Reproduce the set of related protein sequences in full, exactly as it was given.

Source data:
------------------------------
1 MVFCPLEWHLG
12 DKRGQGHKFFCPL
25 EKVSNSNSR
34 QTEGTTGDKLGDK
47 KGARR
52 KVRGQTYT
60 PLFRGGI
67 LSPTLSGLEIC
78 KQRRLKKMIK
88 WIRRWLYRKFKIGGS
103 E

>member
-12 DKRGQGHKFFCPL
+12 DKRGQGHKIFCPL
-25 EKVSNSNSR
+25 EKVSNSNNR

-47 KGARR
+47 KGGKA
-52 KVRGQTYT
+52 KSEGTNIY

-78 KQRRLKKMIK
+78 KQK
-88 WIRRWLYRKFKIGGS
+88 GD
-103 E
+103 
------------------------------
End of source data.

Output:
1 MVFCPLEWHLG
12 DKRGQGHKFFCPL
25 EKVSNSNSR
34 QTEGTTGDKLGDK
47 KGARR
52 KVRGQTYT
60 PLFRGGI
67 LSPTLSGLEIC
78 KQRRLKKMIK
88 WIRRWLYRKFKIGGS
103 E

>member
-12 DKRGQGHKFFCPL
+12 DKRGQGHKIFCPL
-25 EKVSNSNSR
+25 EKVSNSNNR

-47 KGARR
+47 KGGKA
-52 KVRGQTYT
+52 KSEGTNIY

-78 KQRRLKKMIK
+78 KQK
-88 WIRRWLYRKFKIGGS
+88 GD
-103 E
+103 